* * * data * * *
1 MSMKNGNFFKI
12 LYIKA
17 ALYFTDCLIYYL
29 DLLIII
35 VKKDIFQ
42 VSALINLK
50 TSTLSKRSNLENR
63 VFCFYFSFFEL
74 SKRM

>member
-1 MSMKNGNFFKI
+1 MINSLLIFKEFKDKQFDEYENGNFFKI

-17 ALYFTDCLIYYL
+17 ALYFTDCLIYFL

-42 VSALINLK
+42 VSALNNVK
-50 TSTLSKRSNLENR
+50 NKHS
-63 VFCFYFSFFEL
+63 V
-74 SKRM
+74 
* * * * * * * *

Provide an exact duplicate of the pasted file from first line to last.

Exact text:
1 MSMKNGNFFKI
12 LYIKA
17 ALYFTDCLIYYL
29 DLLIII
35 VKKDIFQ
42 VSALINLK
50 TSTLSKRSNLENR
63 VFCFYFSFFEL
74 SKRM

>member
-1 MSMKNGNFFKI
+1 MINSLLIFKEFKDKQFDEYENGNFFKI

-17 ALYFTDCLIYYL
+17 ALYFTDCLIYFL

-42 VSALINLK
+42 VSALNNVK
-50 TSTLSKRSNLENR
+50 NKHS
-63 VFCFYFSFFEL
+63 V
-74 SKRM
+74 